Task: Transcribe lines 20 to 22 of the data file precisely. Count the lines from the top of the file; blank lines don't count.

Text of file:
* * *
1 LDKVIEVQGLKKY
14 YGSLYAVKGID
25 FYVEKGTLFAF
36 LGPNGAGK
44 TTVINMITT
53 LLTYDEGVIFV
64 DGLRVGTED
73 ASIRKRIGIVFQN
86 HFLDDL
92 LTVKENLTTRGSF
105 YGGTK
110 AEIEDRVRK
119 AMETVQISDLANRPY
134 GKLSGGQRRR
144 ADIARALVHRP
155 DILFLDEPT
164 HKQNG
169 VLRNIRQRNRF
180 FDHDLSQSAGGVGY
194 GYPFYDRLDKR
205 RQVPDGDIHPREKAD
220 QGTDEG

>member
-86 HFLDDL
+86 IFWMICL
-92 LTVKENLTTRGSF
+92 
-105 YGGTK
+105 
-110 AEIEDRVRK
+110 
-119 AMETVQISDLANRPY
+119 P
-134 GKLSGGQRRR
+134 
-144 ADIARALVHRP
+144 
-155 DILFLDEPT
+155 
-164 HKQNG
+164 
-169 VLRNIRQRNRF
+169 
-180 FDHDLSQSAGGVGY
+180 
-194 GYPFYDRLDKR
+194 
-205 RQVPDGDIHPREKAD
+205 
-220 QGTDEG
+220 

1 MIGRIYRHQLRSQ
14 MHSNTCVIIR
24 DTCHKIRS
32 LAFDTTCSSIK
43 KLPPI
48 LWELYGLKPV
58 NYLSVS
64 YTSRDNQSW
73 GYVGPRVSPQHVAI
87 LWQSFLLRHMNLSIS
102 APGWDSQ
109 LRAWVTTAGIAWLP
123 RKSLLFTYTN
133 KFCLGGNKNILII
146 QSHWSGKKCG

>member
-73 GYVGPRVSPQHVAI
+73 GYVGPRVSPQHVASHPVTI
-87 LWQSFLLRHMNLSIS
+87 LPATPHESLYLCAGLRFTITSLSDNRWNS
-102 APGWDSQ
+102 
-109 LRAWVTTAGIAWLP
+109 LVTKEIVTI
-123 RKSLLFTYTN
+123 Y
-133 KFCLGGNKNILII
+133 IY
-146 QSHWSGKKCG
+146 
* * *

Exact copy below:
194 GYPFYDRLDKR
205 RQVPDGDIHPREKAD
220 QGTDEG